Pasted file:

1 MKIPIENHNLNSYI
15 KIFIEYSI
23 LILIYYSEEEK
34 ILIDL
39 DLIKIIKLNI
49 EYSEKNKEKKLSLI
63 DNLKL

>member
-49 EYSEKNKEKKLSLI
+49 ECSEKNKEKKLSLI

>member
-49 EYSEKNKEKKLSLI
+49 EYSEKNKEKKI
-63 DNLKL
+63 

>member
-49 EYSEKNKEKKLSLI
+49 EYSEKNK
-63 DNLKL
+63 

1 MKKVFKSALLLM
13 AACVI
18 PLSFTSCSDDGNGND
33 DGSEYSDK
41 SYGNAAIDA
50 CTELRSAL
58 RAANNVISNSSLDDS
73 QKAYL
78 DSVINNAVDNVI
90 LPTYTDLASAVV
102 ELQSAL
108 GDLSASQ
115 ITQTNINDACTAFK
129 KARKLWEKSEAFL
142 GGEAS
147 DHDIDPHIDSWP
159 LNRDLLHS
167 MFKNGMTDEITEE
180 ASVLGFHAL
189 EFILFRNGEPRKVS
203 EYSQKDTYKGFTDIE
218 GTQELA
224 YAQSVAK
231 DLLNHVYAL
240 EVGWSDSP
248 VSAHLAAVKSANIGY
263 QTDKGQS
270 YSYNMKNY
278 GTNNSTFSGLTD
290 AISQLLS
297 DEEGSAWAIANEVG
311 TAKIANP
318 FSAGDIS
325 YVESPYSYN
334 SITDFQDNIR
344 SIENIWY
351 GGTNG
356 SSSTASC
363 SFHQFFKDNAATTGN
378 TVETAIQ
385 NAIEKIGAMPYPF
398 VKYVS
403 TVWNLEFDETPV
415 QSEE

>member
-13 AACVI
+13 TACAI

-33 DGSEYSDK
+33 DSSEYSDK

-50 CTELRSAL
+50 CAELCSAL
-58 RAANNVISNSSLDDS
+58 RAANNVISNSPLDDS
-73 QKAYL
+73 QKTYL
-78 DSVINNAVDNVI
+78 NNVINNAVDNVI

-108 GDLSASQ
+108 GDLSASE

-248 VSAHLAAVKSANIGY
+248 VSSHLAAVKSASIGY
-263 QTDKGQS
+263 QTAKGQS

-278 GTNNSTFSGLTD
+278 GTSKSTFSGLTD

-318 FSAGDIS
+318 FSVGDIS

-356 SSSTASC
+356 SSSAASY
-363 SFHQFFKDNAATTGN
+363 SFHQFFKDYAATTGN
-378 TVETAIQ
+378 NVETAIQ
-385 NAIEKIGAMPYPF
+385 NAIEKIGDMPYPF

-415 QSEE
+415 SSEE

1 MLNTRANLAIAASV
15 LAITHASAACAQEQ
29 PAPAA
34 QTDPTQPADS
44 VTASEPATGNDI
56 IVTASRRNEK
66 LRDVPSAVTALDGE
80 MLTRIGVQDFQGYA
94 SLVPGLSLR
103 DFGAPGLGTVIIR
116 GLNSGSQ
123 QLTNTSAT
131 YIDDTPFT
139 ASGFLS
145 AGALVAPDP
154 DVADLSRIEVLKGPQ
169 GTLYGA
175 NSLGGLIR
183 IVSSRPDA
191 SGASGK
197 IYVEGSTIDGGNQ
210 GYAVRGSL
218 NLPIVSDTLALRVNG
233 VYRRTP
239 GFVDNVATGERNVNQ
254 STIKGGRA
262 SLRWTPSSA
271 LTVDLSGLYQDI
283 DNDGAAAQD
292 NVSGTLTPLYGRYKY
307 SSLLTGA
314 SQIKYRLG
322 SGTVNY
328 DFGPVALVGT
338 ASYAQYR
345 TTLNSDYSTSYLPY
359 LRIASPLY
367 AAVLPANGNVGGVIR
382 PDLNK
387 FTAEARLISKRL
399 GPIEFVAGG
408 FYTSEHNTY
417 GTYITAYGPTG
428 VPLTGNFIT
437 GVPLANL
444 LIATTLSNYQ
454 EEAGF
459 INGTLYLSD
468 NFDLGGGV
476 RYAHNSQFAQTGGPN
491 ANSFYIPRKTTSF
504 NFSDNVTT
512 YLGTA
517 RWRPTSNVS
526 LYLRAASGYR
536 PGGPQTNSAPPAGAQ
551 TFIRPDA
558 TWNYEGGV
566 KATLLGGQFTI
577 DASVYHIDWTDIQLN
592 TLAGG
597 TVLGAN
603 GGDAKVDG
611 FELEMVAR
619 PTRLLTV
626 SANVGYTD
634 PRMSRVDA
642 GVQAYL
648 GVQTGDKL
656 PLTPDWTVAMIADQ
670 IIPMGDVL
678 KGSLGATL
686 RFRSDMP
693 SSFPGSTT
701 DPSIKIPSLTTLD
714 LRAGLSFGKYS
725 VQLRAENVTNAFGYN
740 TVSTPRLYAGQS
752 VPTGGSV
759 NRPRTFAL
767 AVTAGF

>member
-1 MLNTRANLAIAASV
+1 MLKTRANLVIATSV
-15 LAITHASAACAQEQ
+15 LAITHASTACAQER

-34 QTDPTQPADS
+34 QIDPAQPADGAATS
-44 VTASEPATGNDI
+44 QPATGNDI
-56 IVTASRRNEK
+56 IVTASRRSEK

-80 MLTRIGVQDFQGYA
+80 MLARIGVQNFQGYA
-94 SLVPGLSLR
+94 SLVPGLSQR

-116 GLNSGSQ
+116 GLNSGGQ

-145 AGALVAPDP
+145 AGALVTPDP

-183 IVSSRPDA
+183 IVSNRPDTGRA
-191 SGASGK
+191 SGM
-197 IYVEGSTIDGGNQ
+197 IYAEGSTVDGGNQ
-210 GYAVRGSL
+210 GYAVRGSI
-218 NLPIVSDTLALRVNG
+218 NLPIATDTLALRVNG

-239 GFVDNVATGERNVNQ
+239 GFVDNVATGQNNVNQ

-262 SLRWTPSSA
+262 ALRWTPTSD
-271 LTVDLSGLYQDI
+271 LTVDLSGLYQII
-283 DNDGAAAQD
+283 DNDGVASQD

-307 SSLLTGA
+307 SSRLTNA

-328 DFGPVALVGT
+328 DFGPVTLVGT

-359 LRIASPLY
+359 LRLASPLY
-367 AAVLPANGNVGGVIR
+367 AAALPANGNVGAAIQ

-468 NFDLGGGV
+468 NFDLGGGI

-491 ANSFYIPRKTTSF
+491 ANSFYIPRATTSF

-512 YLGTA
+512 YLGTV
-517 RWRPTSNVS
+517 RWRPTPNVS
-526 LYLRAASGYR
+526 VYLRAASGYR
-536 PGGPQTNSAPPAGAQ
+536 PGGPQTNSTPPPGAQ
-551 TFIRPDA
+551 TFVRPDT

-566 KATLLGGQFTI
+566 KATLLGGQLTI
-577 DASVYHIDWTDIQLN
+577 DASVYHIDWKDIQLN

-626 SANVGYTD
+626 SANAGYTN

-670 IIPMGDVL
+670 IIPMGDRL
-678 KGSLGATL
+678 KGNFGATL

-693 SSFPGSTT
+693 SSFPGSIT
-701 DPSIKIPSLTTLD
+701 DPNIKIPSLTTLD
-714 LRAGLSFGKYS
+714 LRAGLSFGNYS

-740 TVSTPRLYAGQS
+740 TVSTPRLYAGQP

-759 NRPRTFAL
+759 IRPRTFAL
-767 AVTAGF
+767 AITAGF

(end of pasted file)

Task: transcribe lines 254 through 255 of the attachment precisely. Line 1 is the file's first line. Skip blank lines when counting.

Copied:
-740 TVSTPRLYAGQS
+740 TVSTPRLYAGQP